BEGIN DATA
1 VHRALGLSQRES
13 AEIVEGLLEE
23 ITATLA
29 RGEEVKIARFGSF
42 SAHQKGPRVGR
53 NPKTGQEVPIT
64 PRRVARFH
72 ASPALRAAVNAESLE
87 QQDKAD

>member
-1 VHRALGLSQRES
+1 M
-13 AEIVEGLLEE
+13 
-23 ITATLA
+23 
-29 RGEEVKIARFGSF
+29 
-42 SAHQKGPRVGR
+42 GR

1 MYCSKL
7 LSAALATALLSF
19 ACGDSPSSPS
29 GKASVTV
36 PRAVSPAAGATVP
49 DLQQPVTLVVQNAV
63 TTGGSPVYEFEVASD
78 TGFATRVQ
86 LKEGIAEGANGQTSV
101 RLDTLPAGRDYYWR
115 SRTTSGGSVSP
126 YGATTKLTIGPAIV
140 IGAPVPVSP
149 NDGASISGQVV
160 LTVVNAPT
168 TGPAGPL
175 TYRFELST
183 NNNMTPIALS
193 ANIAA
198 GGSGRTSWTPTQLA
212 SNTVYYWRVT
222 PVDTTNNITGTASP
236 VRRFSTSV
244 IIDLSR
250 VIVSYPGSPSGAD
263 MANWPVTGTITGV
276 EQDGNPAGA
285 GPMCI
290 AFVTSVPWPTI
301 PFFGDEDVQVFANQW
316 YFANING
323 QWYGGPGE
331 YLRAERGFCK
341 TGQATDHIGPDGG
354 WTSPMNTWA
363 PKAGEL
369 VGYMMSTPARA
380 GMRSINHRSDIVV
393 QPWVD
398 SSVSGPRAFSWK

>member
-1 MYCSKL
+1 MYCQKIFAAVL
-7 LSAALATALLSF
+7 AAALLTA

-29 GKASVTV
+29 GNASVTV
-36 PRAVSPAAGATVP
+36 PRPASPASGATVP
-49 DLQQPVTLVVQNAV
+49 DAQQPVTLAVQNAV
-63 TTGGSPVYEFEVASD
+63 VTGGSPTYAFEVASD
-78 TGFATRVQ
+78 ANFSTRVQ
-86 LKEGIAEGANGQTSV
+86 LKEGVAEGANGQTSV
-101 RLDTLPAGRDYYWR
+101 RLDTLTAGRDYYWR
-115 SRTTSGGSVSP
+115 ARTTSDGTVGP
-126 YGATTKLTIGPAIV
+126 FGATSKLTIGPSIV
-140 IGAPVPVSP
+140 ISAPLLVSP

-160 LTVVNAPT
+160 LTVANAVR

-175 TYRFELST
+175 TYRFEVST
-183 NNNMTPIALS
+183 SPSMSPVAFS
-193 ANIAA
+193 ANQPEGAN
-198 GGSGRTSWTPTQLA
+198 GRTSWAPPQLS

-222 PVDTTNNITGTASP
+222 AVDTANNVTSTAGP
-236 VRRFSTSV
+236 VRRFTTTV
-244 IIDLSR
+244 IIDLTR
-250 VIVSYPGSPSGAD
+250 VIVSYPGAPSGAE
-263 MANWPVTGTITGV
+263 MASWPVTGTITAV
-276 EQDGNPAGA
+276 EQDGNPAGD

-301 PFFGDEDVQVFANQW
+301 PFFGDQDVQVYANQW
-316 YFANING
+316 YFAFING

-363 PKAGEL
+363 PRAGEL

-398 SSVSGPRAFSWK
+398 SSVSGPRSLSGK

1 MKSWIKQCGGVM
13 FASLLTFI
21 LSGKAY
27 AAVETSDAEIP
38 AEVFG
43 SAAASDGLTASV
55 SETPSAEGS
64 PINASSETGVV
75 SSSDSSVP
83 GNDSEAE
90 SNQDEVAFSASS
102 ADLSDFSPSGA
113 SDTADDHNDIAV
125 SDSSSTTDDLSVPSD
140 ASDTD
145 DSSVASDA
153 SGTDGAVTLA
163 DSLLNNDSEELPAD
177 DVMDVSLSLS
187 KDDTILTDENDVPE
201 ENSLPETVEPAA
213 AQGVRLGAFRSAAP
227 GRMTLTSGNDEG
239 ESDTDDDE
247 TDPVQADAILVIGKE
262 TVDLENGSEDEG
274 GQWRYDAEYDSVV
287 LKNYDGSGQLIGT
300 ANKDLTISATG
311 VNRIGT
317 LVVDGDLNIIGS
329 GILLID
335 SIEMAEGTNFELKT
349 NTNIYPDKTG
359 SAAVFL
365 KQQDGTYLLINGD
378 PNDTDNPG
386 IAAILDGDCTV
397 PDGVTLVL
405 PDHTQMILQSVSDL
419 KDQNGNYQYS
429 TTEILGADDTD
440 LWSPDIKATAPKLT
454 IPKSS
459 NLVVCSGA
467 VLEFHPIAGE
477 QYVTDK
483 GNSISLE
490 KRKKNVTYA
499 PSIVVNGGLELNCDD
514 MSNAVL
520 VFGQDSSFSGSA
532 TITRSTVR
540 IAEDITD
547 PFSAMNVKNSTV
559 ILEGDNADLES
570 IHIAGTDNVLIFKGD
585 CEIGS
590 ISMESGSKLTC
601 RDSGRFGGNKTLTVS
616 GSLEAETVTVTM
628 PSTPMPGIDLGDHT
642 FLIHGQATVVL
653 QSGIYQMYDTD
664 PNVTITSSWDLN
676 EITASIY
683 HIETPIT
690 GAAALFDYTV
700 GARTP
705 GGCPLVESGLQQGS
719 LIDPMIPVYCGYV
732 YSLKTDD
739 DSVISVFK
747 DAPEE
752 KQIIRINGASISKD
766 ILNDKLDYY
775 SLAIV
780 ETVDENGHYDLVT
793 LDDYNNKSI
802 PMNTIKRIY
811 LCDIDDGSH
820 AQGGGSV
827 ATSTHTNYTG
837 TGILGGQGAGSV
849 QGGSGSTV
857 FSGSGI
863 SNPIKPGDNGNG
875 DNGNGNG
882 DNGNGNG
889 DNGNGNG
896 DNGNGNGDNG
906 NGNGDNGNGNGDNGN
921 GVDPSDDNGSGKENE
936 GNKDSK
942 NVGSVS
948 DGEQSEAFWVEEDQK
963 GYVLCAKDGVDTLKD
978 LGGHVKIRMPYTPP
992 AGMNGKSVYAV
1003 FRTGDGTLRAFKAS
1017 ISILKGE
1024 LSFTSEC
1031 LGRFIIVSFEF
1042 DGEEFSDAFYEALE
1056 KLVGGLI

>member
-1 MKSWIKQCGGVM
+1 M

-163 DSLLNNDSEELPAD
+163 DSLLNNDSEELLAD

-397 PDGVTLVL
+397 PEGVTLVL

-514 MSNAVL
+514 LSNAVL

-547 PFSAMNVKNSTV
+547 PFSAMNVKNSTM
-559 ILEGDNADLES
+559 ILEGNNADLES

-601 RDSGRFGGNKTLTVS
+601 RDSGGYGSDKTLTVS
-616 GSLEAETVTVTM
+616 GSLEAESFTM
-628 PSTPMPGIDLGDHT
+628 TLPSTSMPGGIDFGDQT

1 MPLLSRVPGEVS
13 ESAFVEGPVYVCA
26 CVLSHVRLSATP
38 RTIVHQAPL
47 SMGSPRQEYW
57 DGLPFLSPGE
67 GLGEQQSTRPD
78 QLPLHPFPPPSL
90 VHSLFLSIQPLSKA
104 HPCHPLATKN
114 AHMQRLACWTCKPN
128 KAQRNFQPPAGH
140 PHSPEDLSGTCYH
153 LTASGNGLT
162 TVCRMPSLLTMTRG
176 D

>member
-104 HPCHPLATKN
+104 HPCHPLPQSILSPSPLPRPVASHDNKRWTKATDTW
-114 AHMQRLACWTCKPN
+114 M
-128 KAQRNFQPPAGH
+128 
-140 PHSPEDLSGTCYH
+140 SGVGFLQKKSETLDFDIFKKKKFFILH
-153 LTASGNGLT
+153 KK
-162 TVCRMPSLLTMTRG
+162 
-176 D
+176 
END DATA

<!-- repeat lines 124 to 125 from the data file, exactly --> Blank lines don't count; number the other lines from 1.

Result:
75 SSSDSSVP
83 GNDSEAE